Albert Serna @aserna9
Downtown Fullerton, where Kelly Thomas was killed by Fullerton Police officers in 2011. Thomas, who had a history of mental illness, was beaten to death and according to Orange County District Attorney Tony Rackauckas, Officer Manuel Ramos said, "Now see my fists? They are getting ready to fuck you up." During the trial, Rackauckas described how Thomas begged for his life before being beaten to death by law enforcement officers.
A former Fullerton police officer charged with the murder of a mentally ill homeless man had encountered the man seven times before the fatal clash and should have known his mental state, a prosecutor said.
The Orange County Register reported late Tuesday that deputy district attorney Keith Bogardus is seeking to introduce evidence of the encounters at the trial of former officer Manuel Ramos.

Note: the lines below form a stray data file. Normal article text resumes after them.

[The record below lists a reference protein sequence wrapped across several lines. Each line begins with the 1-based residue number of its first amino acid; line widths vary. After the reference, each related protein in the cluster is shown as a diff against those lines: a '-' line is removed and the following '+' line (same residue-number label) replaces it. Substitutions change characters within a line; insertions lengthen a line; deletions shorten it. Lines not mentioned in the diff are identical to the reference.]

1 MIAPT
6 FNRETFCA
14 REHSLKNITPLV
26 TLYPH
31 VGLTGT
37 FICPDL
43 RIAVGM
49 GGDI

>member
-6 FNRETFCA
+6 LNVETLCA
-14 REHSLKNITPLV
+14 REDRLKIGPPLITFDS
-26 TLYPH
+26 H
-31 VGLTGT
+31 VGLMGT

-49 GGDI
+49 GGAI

In a motion filed Monday, Bogardus wrote that recordings of Ramos' conversations with Kelly Thomas in the 30 months prior to the fatal 2011 confrontation show Thomas had trouble understanding instructions.
"The prior conversations between Ramos and Thomas demonstrate that the defendant knew (or at least should have known) that Thomas suffered a mental disability," Bogardus wrote.
Ramos' lawyer John Barnett said his client did not connect Thomas to any previous contact during the July 2011 incident.
Ramos is charged with second-degree murder and involuntary manslaughter in Thomas' death. Opening statements in the trial of Ramos and former Cpl. Jay Cicinelli, who is charged with involuntary manslaughter and assault, are scheduled for Dec. 2.
A third former officer charged in the incident will be tried separately.
Prosecutors say Thomas was a victim of police brutality when officers used excessive force in the confrontation with him. Thomas died five days later.
Barnett said he wants to introduce evidence of other contacts Thomas had with authorities since 1996 because they show he attempted to mislead police.
"We are saying that Kelly Thomas fled and fought for a different reason," Barnett told the newspaper, "and that reason is that he was disguising his identity — as he had many times before — because he didn't want to go to jail."